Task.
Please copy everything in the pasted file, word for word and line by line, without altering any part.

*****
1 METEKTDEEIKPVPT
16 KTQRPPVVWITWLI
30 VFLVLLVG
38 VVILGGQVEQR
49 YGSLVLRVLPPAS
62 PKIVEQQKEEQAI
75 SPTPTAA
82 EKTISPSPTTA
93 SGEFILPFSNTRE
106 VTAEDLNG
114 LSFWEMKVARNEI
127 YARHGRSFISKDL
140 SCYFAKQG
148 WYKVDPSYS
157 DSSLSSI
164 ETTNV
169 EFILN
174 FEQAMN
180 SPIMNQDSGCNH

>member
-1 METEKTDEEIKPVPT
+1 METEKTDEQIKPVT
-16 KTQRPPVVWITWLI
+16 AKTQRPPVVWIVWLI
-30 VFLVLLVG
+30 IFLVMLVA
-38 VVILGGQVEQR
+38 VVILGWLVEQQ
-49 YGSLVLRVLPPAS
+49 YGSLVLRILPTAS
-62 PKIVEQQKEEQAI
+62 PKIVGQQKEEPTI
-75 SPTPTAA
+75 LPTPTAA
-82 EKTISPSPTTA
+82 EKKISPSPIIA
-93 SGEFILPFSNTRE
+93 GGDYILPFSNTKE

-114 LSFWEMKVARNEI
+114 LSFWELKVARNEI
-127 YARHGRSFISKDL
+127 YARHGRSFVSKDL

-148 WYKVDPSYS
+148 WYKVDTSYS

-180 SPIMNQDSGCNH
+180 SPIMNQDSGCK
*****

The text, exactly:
1 METEKTDEEIKPVPT
16 KTQRPPVVWITWLI
30 VFLVLLVG
38 VVILGGQVEQR
49 YGSLVLRVLPPAS
62 PKIVEQQKEEQAI
75 SPTPTAA
82 EKTISPSPTTA
93 SGEFILPFSNTRE
106 VTAEDLNG
114 LSFWEMKVARNEI
127 YARHGRSFISKDL
140 SCYFAKQG
148 WYKVDPSYS
157 DSSLSSI
164 ETTNV
169 EFILN
174 FEQAMN
180 SPIMNQDSGCNH

>member
-1 METEKTDEEIKPVPT
+1 METEKTDEQIKPVT
-16 KTQRPPVVWITWLI
+16 AKTQRPPVVWIVWLI
-30 VFLVLLVG
+30 IFLVMLVA
-38 VVILGGQVEQR
+38 VVILGWLVEQQ
-49 YGSLVLRVLPPAS
+49 YGSLVLRILPTAS
-62 PKIVEQQKEEQAI
+62 PKIVGQQKEEPTI
-75 SPTPTAA
+75 LPTPTAA
-82 EKTISPSPTTA
+82 EKKISPSPIIA
-93 SGEFILPFSNTRE
+93 GGDYILPFSNTKE

-114 LSFWEMKVARNEI
+114 LSFWELKVARNEI
-127 YARHGRSFISKDL
+127 YARHGRSFVSKDL

-148 WYKVDPSYS
+148 WYKVDTSYS

-180 SPIMNQDSGCNH
+180 SPIMNQDSGCK